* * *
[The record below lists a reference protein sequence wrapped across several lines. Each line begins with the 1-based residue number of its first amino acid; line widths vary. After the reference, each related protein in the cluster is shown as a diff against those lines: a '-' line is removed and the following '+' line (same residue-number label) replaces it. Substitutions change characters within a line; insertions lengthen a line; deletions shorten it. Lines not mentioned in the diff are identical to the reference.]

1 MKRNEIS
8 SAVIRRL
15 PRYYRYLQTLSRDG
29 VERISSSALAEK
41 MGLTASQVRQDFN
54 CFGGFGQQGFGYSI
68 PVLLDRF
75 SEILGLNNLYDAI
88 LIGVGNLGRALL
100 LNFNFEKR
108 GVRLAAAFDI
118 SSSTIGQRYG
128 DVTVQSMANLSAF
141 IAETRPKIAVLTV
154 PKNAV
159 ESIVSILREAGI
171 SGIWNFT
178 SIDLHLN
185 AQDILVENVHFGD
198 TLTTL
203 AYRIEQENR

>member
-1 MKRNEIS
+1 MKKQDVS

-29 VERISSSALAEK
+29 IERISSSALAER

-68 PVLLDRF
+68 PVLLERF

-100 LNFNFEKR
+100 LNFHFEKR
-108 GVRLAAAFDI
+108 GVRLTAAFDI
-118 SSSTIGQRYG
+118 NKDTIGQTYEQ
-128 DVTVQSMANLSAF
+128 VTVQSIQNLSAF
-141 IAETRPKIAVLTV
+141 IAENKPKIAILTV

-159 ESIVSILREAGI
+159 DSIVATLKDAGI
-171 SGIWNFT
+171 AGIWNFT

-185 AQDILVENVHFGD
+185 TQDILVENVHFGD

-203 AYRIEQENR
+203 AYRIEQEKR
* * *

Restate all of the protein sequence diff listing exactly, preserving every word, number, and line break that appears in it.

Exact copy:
[The record below lists a reference protein sequence wrapped across several lines. Each line begins with the 1-based residue number of its first amino acid; line widths vary. After the reference, each related protein in the cluster is shown as a diff against those lines: a '-' line is removed and the following '+' line (same residue-number label) replaces it. Substitutions change characters within a line; insertions lengthen a line; deletions shorten it. Lines not mentioned in the diff are identical to the reference.]

1 MKRNEIS
8 SAVIRRL
15 PRYYRYLQTLSRDG
29 VERISSSALAEK
41 MGLTASQVRQDFN
54 CFGGFGQQGFGYSI
68 PVLLDRF
75 SEILGLNNLYDAI
88 LIGVGNLGRALL
100 LNFNFEKR
108 GVRLAAAFDI
118 SSSTIGQRYG
128 DVTVQSMANLSAF
141 IAETRPKIAVLTV
154 PKNAV
159 ESIVSILREAGI
171 SGIWNFT
178 SIDLHLN
185 AQDILVENVHFGD
198 TLTTL
203 AYRIEQENR

>member
-1 MKRNEIS
+1 MKKQDVS

-29 VERISSSALAEK
+29 IERISSSALAER

-68 PVLLDRF
+68 PVLLERF

-100 LNFNFEKR
+100 LNFHFEKR
-108 GVRLAAAFDI
+108 GVRLTAAFDI
-118 SSSTIGQRYG
+118 NKDTIGQTYEQ
-128 DVTVQSMANLSAF
+128 VTVQSIQNLSAF
-141 IAETRPKIAVLTV
+141 IAENKPKIAILTV

-159 ESIVSILREAGI
+159 DSIVATLKDAGI
-171 SGIWNFT
+171 AGIWNFT

-185 AQDILVENVHFGD
+185 TQDILVENVHFGD

-203 AYRIEQENR
+203 AYRIEQEKR